Toyoil
Mongolian наран өдөр naraŋ ödör саран өдөр saraŋ ödör гал өдөр gal ödör усан өдөр usaŋ ödör модон өдөр modoŋ ödör төмөр өдөр, алтан өдөр tömör ödör, altaŋ ödör шороон өдөр shorooŋ ödör
Mongolian
(Transliteration from Tibetan)
ням
nyam
даваа
davaa
мягмар
myagmar
лхагва
lhagva
пүрэв
pürev
баасан
baasan
бямба
byamba
Tibetan གཟའ་ཉི་མ།
(gza' nyi ma)
Nyima
གཟའ་ཟླ་བ།
(gza' zla wa)
Dawa
གཟའ་མིག་དམར།
(gza' mig dmar)
Mikmar
གཟའ་ལྷག་པ།
(gza' lhak pa)
Lhakpa
གཟའ་ཕུར་བུ།
(gza' phur bu)
Purbu
གཟའ་པ་སངས།
(gza' pa sangs)
Pasang
གཟའ་སྤེན་པ།
(gza' spen ba)
Penba

Numbered days of the week[edit]

The first day of the week of different countries according to the CLDR[22]
  Monday
  Friday
  Saturday
  Sunday

Days numbered from Monday[edit]

The ISO prescribes Monday as the first day of the week with ISO-8601 for software date formats.

The Slavic, Baltic and Uralic languages (except Finnish and partially Estonian and Võro) adopted numbering but took Monday rather than Sunday as the "first day".[23] This convention is also found in some Austronesian languages whose speakers were converted to Christianity by European missionaries.[24]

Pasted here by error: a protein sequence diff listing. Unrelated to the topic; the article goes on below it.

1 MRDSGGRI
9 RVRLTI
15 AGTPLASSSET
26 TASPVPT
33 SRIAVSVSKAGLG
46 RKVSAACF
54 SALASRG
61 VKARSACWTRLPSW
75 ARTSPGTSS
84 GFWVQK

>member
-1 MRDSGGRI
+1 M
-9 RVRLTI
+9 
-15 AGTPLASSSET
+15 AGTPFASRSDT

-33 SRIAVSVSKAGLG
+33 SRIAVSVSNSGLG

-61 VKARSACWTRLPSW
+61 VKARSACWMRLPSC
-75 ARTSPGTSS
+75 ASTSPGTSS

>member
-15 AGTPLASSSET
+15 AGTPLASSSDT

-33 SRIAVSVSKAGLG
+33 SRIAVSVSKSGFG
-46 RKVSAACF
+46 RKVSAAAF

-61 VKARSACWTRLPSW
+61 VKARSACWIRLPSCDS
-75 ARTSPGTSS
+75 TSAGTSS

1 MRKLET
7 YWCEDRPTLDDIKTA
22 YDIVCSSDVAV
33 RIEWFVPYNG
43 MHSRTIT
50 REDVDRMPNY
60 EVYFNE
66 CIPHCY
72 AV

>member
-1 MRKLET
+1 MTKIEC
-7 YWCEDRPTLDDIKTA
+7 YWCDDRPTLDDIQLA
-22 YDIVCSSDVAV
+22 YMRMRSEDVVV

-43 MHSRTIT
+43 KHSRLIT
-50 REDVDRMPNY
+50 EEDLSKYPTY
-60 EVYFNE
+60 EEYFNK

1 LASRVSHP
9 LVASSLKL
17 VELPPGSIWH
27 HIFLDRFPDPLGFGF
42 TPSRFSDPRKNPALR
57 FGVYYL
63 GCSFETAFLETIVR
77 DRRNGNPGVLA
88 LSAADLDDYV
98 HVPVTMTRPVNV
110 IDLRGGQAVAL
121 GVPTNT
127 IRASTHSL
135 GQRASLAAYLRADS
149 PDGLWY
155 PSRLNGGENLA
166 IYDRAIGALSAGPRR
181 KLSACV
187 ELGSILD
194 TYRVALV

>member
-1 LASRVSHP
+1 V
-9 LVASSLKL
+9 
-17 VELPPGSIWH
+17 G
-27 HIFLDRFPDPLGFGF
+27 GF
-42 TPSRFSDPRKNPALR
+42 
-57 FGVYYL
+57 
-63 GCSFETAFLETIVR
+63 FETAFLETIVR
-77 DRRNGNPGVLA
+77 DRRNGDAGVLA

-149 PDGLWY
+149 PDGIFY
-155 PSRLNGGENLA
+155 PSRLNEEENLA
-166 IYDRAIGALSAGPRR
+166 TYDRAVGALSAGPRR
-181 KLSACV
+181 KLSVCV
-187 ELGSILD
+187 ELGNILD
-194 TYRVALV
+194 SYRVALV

In Slavic languages, some of the names correspond to numerals after Sunday: compare Russian vtornik (вторник) "Tuesday" and vtoroj (второй) "the second", chetverg (четверг) "Thursday" and chetvjortyj (четвёртый) "the fourth", pyatnitsa (пятница) "Friday" and pyatyj (пятый) "the fifth"; see also the Notes.

Day
Number From One
Monday
Day One
Tuesday
Day Two
Wednesday
Day Three
Thursday
Day Four
Friday
Day Five
Saturday
Day Six
Sunday
Day Seven
ISO 8601 # 1 2 3 4 5 6 7
Russian понедельник
ponedel'nik [☽1]
вторник
vtornik
среда
sreda [☿1]
четверг
chetverg [♃4]
пятница
pyatnitsa [♀5]
суббота
subbota [♄1]
воскресенье
voskresen'ye [☉3]
Belarusian панядзелак
panyadzelak [☽1]
аўторак
awtorak
серада
serada [☿1]
чацвер
chats'ver [♃4]
пятніца
pyatnitsa [♀5]
субота
subota [♄1]
нядзеля
nyadzelya [☉6]
Ukrainian понедiлок
ponedilok [☽1]
вiвторок
vivtorok
середа
sereda [☿1]
четвер
chetver [♃4]
п'ятниця
p'yatnytsya [♀5]
субота
subota [♄1]
недiля
nedilya [☉6]
Lemko Rusyn понедільок
ponedilyok
віторок
vitorok
середа